Thursday, May 6, 2010

Economic Growth Rate, Development, and Indicators of the Next 50 Years

Politicians have had a singular mind when it comes to economic growth rates and development over the last 150 years. The common man has used these political indicators as a personal guide toward economic success.

Since the mid 18th Century, economic growth has been defined as a growing Gross Domestic Product (GDP). The common man understands this as having more and more stuff as each year passes by. All this growth has been carried on the back of cheap energy, and more to the point, cheap carbon based energy: oil, natural gas, and coal.

The Industrial Revolution gave us mass production and the resulting wild swings in economic performance. By the 1920s, production grew so rapidly that demand could never keep up. The economy faltered and then collapsed as the machines produced more than people could possibly buy. WWII sopped up the excess production and the economy started humming again.

Since WWII, worldwide debt has exploded. The excesses of production ramped up each year and debt and mild to moderate inflation, mixed with crude oil, fueled the near straight line advance of Western economies.

The end of the era of cheap oil will create a paradigm shift in economic growth thinking. Growth rates are unsustainable. Oil is getting harder and harder to find as we see by the deep ocean drilling around the world just to keep up with demand.

The concept of more disposable stuff every day to amuse us will turn out to be a blip on the historic map. When one car was not enough, we bought two, then three, then Hummers and SUVs. A one thousand square foot home gave way to fifteen hundred, then two thousand, then three thousand square feet of living space. Many of us live in museums or grand cathedrals today.

More flat screen TVs, computers in every room, cells phones, iPods, are now the must have lifestyle. There is no more time in our lives to enjoy what we already have and the Earth cannot tolerate the abuse any longer.

Economic growth in the future will look much different. Occupations of tomorrow do not even exist today, but soon. A stable GDP will be the new successful economic norm. Living within our, and the planet’s, means will be the only acceptable way to live.

Some future jobs are here today with alternative energy. But the real jobs will come from zero energy homes, homes that produce more energy than they consume, while providing all the comforts of life. We already know how to build homes like this, even in cold climates. We got so used to cheap energy that we built our homes any way we felt and forced the interior environment to our liking by burning more oil.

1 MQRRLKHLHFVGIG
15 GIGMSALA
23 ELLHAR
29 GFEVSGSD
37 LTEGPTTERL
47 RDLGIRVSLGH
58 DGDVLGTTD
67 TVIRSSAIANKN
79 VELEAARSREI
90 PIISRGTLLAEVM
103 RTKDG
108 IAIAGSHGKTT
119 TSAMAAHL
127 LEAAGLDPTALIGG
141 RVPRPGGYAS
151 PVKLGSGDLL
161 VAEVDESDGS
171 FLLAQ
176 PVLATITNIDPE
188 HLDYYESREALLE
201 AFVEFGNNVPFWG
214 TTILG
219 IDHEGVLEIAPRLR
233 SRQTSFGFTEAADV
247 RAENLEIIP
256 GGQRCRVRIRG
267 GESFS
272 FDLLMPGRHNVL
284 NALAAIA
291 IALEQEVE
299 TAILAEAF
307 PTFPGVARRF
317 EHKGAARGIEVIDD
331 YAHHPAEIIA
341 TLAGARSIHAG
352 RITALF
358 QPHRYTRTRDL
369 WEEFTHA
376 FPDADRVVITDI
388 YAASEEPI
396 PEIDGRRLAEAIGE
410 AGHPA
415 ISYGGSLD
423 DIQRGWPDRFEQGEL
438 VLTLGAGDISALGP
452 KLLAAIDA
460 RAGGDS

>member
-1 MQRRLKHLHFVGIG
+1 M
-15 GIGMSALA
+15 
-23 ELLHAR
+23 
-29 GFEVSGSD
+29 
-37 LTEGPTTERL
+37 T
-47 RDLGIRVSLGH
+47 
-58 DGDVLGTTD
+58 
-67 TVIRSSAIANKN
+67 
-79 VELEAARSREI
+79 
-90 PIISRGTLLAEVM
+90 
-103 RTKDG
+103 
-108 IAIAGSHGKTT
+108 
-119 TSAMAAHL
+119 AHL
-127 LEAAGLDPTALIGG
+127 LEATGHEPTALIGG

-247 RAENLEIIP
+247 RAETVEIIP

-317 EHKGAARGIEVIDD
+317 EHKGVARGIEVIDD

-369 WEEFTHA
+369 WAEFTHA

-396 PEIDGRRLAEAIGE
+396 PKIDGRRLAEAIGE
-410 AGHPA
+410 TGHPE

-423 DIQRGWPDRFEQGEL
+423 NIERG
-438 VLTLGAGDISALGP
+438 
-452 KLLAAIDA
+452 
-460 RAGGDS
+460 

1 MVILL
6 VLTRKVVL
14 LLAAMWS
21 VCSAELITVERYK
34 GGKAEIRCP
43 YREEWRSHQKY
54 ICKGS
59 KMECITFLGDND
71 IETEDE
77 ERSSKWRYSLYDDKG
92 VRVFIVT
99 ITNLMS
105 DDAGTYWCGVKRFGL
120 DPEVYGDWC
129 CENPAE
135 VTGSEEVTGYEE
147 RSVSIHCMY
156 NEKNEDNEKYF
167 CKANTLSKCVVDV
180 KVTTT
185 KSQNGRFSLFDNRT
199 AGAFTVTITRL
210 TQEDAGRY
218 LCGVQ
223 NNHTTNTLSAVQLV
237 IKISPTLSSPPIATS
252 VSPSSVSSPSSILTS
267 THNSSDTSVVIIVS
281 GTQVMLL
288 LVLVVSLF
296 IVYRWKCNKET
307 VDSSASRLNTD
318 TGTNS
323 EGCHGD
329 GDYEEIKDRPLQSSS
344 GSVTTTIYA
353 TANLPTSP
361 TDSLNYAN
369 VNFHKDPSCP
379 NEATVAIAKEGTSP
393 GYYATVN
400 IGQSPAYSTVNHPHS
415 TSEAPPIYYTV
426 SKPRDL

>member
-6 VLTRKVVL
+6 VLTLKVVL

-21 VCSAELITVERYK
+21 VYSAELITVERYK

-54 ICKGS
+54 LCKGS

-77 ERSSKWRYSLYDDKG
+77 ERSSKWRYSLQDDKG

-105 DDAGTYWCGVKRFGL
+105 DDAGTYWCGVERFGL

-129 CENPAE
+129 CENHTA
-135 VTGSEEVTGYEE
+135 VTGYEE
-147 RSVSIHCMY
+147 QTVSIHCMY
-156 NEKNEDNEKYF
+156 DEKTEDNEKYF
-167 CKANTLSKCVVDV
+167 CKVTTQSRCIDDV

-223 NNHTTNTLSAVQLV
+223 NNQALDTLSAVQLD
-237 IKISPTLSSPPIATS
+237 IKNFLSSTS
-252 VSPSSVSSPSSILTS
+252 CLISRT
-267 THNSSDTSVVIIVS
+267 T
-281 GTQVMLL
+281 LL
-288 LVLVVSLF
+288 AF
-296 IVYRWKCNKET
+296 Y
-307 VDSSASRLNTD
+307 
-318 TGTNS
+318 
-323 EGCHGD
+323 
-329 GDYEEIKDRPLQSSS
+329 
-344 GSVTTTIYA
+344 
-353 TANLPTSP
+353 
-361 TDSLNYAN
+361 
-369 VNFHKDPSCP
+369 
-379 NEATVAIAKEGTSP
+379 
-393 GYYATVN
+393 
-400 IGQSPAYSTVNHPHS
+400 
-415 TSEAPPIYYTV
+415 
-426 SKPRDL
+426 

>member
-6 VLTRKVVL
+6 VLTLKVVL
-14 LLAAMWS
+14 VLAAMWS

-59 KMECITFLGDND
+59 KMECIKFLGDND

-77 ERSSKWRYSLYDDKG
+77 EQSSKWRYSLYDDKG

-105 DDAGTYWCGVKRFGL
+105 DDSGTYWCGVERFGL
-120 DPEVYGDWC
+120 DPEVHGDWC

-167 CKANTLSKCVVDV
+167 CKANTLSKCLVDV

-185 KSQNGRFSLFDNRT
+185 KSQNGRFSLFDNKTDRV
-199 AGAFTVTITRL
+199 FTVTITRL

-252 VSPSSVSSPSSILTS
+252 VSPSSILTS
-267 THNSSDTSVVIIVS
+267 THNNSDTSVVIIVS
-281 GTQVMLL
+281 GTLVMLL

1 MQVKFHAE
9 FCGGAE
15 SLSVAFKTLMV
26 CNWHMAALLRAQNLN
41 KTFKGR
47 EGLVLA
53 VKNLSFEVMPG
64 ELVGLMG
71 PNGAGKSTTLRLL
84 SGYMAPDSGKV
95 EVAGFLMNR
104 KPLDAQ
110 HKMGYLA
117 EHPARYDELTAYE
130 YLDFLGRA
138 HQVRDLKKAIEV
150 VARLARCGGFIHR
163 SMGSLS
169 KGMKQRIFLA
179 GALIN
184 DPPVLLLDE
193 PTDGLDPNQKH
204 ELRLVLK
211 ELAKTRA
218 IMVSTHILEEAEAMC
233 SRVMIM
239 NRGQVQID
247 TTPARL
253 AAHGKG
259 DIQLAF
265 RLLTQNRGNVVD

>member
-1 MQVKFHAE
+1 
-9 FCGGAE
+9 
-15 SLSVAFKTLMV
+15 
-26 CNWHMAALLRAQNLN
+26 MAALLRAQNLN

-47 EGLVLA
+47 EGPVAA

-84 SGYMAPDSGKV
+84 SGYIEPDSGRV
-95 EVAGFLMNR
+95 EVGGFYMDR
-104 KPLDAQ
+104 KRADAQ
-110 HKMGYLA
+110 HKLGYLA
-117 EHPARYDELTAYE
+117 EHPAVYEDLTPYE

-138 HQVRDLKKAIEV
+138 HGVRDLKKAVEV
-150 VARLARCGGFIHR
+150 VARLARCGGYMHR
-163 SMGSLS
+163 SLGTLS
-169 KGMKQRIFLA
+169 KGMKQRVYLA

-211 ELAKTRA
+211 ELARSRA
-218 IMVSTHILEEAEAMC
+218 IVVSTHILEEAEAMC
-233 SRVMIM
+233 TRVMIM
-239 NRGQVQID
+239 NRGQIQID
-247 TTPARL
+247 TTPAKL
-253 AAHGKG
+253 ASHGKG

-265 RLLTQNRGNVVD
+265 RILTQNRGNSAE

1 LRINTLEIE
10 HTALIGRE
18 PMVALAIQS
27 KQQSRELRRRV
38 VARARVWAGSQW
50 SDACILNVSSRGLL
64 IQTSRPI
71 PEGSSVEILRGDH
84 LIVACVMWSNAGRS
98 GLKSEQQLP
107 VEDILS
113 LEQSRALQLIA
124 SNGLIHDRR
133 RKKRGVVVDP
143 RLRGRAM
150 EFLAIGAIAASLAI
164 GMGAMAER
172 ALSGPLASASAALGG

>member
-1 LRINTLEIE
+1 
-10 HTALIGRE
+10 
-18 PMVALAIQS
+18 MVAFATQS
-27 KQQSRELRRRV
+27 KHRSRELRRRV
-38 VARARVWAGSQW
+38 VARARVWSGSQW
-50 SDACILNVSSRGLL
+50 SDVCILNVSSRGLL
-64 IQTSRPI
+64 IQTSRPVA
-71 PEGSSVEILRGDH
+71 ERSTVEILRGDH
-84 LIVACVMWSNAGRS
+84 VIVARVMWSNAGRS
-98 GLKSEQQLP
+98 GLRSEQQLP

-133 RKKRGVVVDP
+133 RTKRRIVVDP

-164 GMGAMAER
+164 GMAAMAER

Transportation has been a solitary event. We drive in our cars, alone. We build more and more highways. The more roads we build, the more we drive. In 2007, in the U.S. alone, we consumed over 22,000,000 barrels of oil a day, just shy of 1 billion gallons every day, day after day. We have come off the 2007 peak consumption year numbers, but not by much, and only because of a recession.

Future good-paying jobs will produce products that consume less. Future jobs will include consulting with businesses and the common man to do more with less. It is certain we will drive less. Once we stop running the rat race of more and focus on better, our lives will become less cluttered and hectic.

Think of some of the real benefits to our society when we produce more of what we consume locally. Electricity transmitted long distances from coal power plants lose a third or more of the electricity produced from transmission, and coal fired power plants are less than 50% efficient.

Think of it: local food that requires less shipping; cars that run on electricity produced by your own home, your home producing more electricity than you personally use. We will do less and get more in the form of a less anxiety-driven, hectic lifestyle. The engines of production will allow the entire human race to live a comfortable life.

We don’t need to work 40 hours per week. We work so much so we can buy all the gadgets, extra TV’s, SUV’s, 5,000 square foot homes, and all the trinkets we are told we must have. We need to work longer hours to pay for the extra car we need to get to work. We dine at restaurants because we are too tired after a long day at work; we work to pay for the added expense of dining out. The cycle never ends… unless you step off the hamster wheel yourself.

And oil, no longer easy to find, will not bail us out. Now we will work smarter or suffer the consequences. The old answer to every problem, “just burn more oil”, will no longer work.

It is a better world we will become. The environment will get a rest, heal, and then nurture us. We can live better by burning less. It is the new economic growth and development paradigm. If we know what is good for us.

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